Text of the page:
November 26, 2014
The Affordable Care Act (ACA) is probing the limits of adaptability for people and technology when faced with complex, interactive programs.
Program implementation is at a critical stage.
By and large, people are comfortable with a certain level of change, but become resistant to being pushed to move faster.
Technology may be relatively easy to harness for more confined tasks, or when adequate time is allowed for more difficult tasks, but often does not function well when high levels of complex technology are combined with urgent schedules.
As Year 2 enrollment starts up, evolution of the ACA is probing these limits.
The Department of Health and Human Services (HHS) is pushing to bring harder-to-reach individuals into the Exchange enrollment efforts.
But many of these individuals have to be taught about the ACA (and even about health insurance) from scratch, and do not want to be pushed to participate.
Advisors and navigators are becoming stressed as they attempt to deal with this situation.
Computer systems continue to be pushed to the “ragged edge” of the feasible, with steadily-increasing complexity.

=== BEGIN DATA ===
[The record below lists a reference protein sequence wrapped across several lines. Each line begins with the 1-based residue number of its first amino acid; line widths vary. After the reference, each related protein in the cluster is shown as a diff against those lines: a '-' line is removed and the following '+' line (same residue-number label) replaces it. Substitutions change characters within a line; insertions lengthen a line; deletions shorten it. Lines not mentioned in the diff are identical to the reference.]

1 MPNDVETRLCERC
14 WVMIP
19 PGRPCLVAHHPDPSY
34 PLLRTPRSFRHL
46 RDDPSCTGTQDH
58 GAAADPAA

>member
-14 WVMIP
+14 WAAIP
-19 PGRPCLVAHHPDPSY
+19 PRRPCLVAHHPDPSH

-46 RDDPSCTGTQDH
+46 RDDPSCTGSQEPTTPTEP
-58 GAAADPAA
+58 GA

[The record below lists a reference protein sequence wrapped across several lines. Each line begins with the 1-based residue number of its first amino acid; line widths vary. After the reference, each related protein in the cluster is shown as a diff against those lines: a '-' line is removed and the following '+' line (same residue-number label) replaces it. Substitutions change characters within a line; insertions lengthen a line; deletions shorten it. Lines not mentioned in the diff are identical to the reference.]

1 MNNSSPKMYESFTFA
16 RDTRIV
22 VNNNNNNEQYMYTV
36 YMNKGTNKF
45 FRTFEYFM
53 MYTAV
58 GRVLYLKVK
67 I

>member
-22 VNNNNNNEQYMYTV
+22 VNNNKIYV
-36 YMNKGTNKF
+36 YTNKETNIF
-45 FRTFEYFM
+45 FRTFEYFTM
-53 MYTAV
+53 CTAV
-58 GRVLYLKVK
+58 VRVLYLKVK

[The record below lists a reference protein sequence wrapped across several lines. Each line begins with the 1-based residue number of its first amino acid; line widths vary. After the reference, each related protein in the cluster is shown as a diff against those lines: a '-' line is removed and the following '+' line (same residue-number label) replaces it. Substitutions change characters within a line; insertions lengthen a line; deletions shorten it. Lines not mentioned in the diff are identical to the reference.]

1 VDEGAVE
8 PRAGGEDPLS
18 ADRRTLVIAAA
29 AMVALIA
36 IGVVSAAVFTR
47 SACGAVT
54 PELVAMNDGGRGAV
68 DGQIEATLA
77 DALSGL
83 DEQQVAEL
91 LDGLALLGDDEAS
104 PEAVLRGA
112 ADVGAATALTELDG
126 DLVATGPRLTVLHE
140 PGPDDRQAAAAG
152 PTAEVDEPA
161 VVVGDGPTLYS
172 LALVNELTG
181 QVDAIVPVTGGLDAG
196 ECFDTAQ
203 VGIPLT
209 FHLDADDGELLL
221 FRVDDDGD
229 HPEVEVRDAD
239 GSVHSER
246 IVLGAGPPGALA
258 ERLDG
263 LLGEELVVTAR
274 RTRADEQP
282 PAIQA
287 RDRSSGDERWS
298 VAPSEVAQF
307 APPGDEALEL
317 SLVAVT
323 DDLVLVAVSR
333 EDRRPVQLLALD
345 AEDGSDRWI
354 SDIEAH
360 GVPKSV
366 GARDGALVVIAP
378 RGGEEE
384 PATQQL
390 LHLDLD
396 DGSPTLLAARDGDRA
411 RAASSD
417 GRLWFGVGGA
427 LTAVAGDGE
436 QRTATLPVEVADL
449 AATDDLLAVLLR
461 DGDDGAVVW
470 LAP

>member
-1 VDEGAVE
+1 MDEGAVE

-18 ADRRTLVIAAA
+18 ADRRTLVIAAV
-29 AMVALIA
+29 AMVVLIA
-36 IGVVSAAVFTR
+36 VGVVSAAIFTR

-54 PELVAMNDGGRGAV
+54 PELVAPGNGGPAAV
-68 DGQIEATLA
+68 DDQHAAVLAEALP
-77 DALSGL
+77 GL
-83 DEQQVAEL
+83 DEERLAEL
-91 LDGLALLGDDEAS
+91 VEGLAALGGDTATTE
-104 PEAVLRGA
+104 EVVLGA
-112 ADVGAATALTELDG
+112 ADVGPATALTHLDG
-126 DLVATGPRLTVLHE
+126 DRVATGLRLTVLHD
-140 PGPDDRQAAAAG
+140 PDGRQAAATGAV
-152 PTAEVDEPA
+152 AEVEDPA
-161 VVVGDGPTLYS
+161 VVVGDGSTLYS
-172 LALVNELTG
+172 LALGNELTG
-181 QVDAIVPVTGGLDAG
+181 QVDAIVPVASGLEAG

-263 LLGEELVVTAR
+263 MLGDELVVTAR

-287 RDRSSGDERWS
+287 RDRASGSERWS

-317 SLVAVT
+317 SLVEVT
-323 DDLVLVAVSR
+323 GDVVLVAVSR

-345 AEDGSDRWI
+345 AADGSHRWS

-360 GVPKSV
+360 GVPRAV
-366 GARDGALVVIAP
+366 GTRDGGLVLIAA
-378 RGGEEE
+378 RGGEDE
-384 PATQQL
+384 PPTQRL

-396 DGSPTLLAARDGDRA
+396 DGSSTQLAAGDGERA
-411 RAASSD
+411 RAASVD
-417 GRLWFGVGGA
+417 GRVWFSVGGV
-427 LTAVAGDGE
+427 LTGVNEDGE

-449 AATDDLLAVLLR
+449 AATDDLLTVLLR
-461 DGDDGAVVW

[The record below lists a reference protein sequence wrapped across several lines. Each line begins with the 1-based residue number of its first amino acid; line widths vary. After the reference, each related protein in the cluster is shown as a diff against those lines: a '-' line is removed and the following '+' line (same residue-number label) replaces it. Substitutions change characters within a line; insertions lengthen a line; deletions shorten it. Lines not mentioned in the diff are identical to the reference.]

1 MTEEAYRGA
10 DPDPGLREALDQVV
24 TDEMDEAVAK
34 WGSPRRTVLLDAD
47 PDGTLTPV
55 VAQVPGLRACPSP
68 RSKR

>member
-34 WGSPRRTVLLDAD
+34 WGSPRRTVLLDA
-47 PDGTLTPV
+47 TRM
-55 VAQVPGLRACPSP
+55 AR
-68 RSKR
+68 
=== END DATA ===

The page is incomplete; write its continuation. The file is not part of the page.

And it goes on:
System designers are also being stressed as they attempt to add on new enrollment and re-enrollment features, try to fix and update Exchange features from last year, and try to fix processing and interface features that have never been fully operational.
The ACA continues to be widely unpopular among the public.
Much of the negativity comes from the rapid change being sought in a short time.
The end result is that advising clients about the ACA is difficult. The law itself is a highly complex mix of statutes, regulations and procedures, and is time-consuming for attorneys to explore.
In addition, changes in individual and organizational perceptions and activities provide a constantly-moving backdrop for the program.
Legal practices have to consider the law as a foundation, with individual and organizational reactions shaping how implementation actually proceeds.
In this environment, it is challenging to explain the law; explain available options; and problem-solve for clients.
Media reports are often of limited assistance, since the focus is usually on micro-reports, which fail to assist with the “big picture”.
A process of establishing a general viewpoint, and then assessing how individuals fit in, can be a useful practice strategy. A dual approach—of combined broad perspective and ongoing detail—can enhance attorney effectiveness at this critical time for the program.
More information about implementation of the Affordable Care Act and associated legal practice issues may be found in recent books on the ACA and on the health care system, other postings to this blog, and on the ACA Blog, also written by the author of this series.